SQUEEZING the top 1% ought to be the most natural thing in the world for politicians seeking to please the masses. Yet, with few exceptions, today’s populist insurgents are more concerned with immigration and sovereignty than with the top rate of income tax. This disconnect may be more than an oddity. It may be a sign of the corrupting influence of inequality on democracy.
You might reasonably suppose that the more democratic a country’s institutions, the less inequality it should support. Rising inequality means that resources are concentrated in the hands of a few; they should be ever more easily outvoted by the majority who are left with a shrinking share of national income.
Indeed, some social scientists think that historical expansions of the franchise came as governments sought credible ways to assure voters that resources would be distributed more equitably. Daron Acemoglu and James Robinson argue that in the 19th century governments across the West faced the threat of socialist revolution. Mere promises of greater redistribution were insufficient to eliminate such threats; institutional guarantees were needed. Giving credible guarantees, they reckon, meant increasing the share of the population allowed to vote. Other researchers argue that anti-majoritarian institutions embedded within democratic systems, such as Britain’s House of Lords and America’s electoral college, were prized by elites not because they seemed likely to lead to better policies but because they served as a check on the egalitarian tendencies of the masses.
But studies of the relation between democracy and levels of inequality point in conflicting directions. Mr Acemoglu and Mr Robinson tackle the question in another paper, co-written with Suresh Naidu and Pascual Restrepo. They conclude that democracies raise more taxes than non-democracies do. But this does not translate reliably into lower levels of income inequality.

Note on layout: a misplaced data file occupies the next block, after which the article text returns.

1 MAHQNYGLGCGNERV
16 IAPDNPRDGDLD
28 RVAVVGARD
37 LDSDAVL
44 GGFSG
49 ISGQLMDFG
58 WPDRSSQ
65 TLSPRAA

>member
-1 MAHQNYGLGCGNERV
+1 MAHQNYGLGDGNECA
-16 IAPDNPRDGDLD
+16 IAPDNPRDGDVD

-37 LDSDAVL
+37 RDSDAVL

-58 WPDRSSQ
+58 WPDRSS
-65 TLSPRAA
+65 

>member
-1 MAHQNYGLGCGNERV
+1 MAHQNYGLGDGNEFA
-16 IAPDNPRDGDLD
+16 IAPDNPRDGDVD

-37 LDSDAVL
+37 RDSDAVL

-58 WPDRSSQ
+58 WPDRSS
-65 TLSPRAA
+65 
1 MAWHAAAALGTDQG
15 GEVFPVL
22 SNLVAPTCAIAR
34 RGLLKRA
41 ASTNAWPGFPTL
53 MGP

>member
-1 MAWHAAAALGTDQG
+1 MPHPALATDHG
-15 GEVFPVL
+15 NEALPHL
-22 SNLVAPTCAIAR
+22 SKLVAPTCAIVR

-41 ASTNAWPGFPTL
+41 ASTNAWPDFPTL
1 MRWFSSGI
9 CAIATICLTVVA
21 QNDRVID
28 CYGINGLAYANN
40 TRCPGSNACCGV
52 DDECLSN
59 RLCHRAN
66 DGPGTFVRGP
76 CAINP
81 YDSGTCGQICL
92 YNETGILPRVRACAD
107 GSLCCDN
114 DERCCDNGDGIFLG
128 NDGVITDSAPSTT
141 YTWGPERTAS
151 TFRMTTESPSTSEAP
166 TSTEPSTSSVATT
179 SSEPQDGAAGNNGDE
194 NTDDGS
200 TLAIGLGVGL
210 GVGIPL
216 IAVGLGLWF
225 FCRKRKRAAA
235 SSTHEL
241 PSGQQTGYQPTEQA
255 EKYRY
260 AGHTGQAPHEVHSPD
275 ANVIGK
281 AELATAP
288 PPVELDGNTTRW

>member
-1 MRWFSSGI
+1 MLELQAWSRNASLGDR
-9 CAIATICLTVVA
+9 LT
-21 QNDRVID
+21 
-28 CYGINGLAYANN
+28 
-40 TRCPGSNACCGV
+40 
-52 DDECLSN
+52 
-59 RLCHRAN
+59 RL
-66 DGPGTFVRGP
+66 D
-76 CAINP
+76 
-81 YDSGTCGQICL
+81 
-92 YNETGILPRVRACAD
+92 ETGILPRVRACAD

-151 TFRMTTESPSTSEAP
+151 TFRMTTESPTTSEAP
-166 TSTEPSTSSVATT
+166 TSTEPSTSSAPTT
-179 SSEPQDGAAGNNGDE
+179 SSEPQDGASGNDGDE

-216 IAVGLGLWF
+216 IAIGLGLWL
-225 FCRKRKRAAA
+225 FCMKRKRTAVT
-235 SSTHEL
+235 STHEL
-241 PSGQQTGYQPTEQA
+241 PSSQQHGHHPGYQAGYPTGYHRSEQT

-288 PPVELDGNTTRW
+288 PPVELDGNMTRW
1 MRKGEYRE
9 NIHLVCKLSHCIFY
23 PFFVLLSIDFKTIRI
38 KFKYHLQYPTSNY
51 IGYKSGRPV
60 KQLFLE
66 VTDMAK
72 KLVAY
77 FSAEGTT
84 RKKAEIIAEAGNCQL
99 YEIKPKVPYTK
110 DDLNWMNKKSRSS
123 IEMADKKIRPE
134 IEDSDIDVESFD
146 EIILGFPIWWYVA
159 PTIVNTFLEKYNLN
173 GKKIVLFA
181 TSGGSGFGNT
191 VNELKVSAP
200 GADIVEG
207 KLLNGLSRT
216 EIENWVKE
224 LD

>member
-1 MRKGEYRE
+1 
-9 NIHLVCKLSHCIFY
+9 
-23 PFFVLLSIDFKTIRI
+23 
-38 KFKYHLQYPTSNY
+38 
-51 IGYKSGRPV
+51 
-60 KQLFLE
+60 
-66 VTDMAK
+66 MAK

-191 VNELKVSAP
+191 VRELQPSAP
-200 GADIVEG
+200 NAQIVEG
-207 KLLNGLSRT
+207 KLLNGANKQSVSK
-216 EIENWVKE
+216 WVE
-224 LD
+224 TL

One possible reason for this disconnect is that people do not care much about inequality, or want their politicians to do anything about it. The results of surveys suggest otherwise, however. When asked by pollsters, more than two-thirds of Americans and Europeans express concern about current levels of inequality. Alternatively, the creaky wheels of Western democracies might have become too jammed to make progress on any issue of substance, whether inequality or some other persistent problem.
But this answer is also unsatisfying. The rich world has seen big policy shifts over the past decade. Last year America’s government managed to make a sweeping change to taxes—one that tilts the distribution of income even more in favour of the rich. And in a recent study of European politics, Derek Epp and Enrico Borghetto find that political agendas in Europe have become less focused on redistribution even as inequality has risen. Though both inequality and public concern about it are increasing, politicians seem less interested in grappling with the problem.
Mr Epp and Mr Borghetto think another possible explanation should be considered. Rather than straightforwardly increasing pressure on politicians to do something about skewed income distributions, they suggest, rising inequality might instead boost the power of the rich, thus enabling them to counter the popular will. Research in political science gives substance to the impression that America’s rich wield outsize influence. An examination of the political preferences of those with $40m or more in net worth by Benjamin Page, Larry Bartels and Jason Seawright found that they overwhelmingly favour cutting spending on major social-safety-net programmes. (The general public wants it increased.) They are also more politically engaged than typical Americans: much more likely to have regular personal contact with elected officials, for example, and to give money to political campaigns. An analysis of campaign donations by Lee Drutman found that fewer than 30,000 people account for a quarter of all national political donations from individuals and for more than 80% of the money raised by political parties.